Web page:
It's not uncommon to see men smoking heroin between the blast walls near Shahr-e Naw Wedding Hall in southwest Kabul. Opioid use is prolific in the Afghan capital, despite the Taliban pledging to ban the production of drugs and tackle narcotics addiction under their rule.
But what may be more surprising to those passing through the area is the disturbing sight of heroin being fed to the stray dogs that roam the area.
Ahmad (not his real name) has been smoking heroin for several years, feeding his addiction through a mixture of stealing, begging and collecting plastic bottles for recycling. A mixed-breed stray dog, likely born on the streets of Kabul, lies nearby. Ahmad places a plastic bottle tight over the dog's nose and blows heroin smoke through the open top. After a few 'hits' the subdued dog stands and stares.
A series of disturbing photos taken in southwest Kabul show homeless addicts feeding heroin to the stray dogs that roam in the area to encourage the animals to stay close to the men and provide them with warmth and companionship
One of the homeless men explains that giving heroin to the stray dogs – which appear to be suffering the same effects of addiction as you would see in humans – means they return each night and provide both body heat and comfort to the addicts.
After seizing power in August, the Taliban said it was committed to stamping out narcotics addiction and eliminating all drug production and smuggling in Afghanistan. There have been reports in Kabul of Taliban policemen rounding up and beating homeless drug addicts or forcibly taking them to rehabilitation centres.
The homeless men in Shahr-e Naw are fearful that they will be beaten or worse if they are discovered smoking heroin, as they have heard of addicts being killed by the Taliban. A friend of Ahmad, who has been addicted to drugs for eight months, cries while holding the heroin behind his back. 'I did not know if I used drugs my life would be like this and I would lose my family,' he says. 'I've memorised the Quran. I'm not a bad person, I'm in a deep well I can't get out of.'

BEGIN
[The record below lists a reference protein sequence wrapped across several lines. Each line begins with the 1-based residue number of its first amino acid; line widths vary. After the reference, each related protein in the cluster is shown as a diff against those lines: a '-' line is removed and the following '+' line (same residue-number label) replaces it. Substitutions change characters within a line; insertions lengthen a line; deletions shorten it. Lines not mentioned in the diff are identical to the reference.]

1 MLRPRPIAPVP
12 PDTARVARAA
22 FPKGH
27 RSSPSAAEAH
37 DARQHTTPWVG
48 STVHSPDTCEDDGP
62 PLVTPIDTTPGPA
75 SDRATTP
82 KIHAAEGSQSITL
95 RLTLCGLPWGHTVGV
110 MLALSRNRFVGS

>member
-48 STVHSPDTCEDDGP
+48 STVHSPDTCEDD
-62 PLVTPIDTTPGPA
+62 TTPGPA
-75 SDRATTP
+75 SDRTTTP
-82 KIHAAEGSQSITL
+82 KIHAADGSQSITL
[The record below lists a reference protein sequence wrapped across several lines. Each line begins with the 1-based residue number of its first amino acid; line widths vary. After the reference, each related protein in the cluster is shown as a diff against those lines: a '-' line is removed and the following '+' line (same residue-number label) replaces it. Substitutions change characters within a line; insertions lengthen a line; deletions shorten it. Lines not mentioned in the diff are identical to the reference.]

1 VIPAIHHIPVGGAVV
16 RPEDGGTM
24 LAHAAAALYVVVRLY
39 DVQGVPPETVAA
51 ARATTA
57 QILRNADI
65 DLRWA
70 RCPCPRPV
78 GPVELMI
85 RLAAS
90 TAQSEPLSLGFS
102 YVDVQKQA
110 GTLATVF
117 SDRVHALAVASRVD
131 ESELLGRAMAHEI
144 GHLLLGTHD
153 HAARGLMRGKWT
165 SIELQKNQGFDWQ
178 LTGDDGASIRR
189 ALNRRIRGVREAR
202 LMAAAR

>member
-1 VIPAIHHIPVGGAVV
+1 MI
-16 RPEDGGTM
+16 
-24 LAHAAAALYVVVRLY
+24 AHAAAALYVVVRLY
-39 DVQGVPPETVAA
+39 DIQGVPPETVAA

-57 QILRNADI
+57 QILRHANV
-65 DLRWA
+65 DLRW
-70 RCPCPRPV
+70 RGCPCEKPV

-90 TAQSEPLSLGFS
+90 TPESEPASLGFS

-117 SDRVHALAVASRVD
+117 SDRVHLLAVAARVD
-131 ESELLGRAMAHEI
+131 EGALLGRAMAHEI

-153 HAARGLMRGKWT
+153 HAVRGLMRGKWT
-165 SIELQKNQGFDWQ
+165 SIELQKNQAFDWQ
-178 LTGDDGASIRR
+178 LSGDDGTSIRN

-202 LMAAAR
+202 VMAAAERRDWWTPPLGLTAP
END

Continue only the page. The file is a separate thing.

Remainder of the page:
One of the homeless men places a plastic bottle tight over the dog's nose and blows heroin smoke through the open top, leaving the dog subdued and suffering from similar symptoms a human would after ingesting the drug
Although many of the drug addicts have to work hard to make money to pay for drugs, they appear to willing to give some of this heroin to the stray dogs for the body heat they provide, especially during Afghanistan's bitterly cold winter months
The vast majority of the world's opium that's used for heroin is grown in Afghanistan's poppy fields, and some of it never leaves the country's borders but is smoked in the streets of the capital.
Ahmad and the other addicts in this drug-ravaged homeless community crumble the drug over tin foil, heat it with a lighter and use a thin straw to inhale the smoke.
Heroin is seemingly cheap in Kabul, with addicts spending around 200 Afs ($2.20) (£1.60) a day on the habit, but many will work all day and through the night for a fix.
Collecting items for recycling makes 5 Afs (6 cents) (4p) per kilogram, with tins being the prized items as they make the weight quicker, while bringing five customers to a taxi driver will make a person 10 Afs (12 cents) (8p).
This makes it surprising that addicts will waste the precious drug on stray dogs, but to Ahmad and the other men it's worth it for the companionship and warmth the animals provide, especially during Afghanistan's bitterly cold winter months.
Temperatures in Kabul regularly fall below freezing during the winter in Kabul and snowfall is frequent - which may help explain why addicts are willing to give some of their precious drugs to the stray animals to keep them close
Although there is little recent research on the effect of heroin on canines, based on what we know about opioids, veterinary surgeon Dr Guy Sandelowsky hypothesises that dogs experience a transient sense of euphoria on absorption of the drug
The effects of heroin on a dog are concerning, Dr Sandelowsky says that not only does it put dogs at risk of a lethal overdose, it's also likely to cause long term toxicity to the liver and have profound negative effects on their quality of life
The temperature in Kabul at this time of year ranges between 25 and 55 degrees Fahrenheit (-4 to 13 degrees Celsius), but by January the city will be colder and snowfall is frequent. In 2012, temperatures in Kabul dipped as low as 3 Fahrenheit (-16